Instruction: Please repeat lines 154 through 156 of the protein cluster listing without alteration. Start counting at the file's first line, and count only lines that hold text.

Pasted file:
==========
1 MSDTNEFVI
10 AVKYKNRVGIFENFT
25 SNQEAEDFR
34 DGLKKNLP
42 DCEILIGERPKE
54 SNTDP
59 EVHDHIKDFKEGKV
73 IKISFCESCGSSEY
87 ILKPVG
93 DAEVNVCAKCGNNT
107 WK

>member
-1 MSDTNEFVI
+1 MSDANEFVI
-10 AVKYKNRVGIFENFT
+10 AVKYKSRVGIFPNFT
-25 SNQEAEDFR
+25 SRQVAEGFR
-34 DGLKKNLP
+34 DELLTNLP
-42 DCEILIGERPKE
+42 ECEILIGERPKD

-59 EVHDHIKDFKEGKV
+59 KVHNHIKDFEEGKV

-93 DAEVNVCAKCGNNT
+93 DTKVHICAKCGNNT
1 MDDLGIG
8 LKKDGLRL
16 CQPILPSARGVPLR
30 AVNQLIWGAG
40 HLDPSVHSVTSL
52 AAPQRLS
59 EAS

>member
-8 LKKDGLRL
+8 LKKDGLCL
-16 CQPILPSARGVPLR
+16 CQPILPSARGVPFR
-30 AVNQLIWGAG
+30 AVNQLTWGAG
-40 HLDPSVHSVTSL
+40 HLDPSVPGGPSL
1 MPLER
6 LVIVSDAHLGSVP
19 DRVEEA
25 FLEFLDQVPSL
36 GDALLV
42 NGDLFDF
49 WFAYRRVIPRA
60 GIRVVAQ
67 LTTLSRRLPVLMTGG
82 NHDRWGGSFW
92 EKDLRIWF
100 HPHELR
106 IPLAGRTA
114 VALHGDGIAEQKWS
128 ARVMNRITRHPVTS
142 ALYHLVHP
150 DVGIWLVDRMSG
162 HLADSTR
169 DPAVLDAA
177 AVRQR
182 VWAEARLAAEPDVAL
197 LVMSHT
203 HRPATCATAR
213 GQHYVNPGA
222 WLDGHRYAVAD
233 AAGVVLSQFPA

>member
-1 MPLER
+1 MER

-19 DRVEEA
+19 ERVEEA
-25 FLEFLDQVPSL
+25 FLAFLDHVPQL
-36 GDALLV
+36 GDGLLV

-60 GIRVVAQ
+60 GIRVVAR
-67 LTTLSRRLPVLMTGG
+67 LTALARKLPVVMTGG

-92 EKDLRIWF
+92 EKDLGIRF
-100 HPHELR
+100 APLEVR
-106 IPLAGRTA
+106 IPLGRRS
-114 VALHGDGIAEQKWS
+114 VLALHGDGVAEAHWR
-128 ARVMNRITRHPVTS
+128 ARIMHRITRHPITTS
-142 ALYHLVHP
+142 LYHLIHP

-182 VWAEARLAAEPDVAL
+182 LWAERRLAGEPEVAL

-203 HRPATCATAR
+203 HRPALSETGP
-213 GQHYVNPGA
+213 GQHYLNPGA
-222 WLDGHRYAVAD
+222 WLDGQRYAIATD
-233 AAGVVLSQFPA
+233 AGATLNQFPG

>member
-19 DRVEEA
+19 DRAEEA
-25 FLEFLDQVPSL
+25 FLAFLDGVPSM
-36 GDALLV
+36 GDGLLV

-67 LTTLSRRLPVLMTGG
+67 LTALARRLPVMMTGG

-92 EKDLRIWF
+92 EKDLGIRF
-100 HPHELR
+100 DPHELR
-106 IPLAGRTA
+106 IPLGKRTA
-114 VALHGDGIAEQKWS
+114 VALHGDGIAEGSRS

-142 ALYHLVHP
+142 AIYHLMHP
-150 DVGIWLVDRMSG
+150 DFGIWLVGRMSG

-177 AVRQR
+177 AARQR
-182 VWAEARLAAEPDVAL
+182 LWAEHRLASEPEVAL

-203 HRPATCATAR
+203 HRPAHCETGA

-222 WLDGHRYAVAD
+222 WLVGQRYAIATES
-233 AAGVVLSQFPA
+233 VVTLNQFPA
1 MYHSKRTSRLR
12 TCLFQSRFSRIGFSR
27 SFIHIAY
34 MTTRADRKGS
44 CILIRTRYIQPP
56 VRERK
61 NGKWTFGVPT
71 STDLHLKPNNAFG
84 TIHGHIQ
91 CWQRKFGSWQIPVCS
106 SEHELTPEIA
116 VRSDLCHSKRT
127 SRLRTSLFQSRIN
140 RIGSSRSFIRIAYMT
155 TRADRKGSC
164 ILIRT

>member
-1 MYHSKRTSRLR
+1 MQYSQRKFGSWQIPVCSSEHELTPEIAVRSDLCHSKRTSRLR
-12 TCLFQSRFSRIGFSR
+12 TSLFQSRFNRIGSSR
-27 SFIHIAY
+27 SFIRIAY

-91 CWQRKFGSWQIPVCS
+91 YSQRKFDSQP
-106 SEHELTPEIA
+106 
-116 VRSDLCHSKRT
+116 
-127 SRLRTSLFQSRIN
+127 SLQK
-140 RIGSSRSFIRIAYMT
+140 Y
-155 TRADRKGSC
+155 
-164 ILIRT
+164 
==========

-12 TCLFQSRFSRIGFSR
+12 TSLFQSRFNRIGSSR
-27 SFIHIAY